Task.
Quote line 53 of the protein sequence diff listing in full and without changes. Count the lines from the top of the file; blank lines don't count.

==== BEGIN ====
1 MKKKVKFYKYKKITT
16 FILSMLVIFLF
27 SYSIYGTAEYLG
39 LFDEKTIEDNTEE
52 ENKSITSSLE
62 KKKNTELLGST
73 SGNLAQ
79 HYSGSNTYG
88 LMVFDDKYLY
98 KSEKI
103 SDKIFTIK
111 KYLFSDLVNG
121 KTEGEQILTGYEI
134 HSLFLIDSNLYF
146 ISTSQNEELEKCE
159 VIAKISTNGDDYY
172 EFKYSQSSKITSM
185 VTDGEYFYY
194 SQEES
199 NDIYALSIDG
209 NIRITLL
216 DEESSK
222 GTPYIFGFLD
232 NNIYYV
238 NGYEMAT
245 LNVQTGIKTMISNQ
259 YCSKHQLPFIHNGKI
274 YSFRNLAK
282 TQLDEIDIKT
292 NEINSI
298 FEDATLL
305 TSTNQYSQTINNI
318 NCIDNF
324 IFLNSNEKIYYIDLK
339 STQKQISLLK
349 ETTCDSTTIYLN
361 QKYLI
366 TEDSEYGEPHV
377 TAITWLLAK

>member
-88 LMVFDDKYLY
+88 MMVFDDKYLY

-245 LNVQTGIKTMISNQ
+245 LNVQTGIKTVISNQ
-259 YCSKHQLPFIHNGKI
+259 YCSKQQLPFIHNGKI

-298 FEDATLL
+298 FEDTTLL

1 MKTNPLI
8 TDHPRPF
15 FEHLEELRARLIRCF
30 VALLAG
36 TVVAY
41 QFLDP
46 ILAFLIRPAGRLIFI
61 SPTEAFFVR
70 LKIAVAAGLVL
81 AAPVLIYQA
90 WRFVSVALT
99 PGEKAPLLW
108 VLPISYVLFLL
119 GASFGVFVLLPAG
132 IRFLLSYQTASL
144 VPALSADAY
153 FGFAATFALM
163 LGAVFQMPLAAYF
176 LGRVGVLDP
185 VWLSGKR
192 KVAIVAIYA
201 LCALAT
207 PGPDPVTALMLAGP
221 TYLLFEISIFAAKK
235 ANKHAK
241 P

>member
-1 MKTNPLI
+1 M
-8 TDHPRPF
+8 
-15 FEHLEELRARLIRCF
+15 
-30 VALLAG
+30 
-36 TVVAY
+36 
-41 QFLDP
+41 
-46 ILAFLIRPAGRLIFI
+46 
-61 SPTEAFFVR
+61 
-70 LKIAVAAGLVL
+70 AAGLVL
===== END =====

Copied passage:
36 TVVAY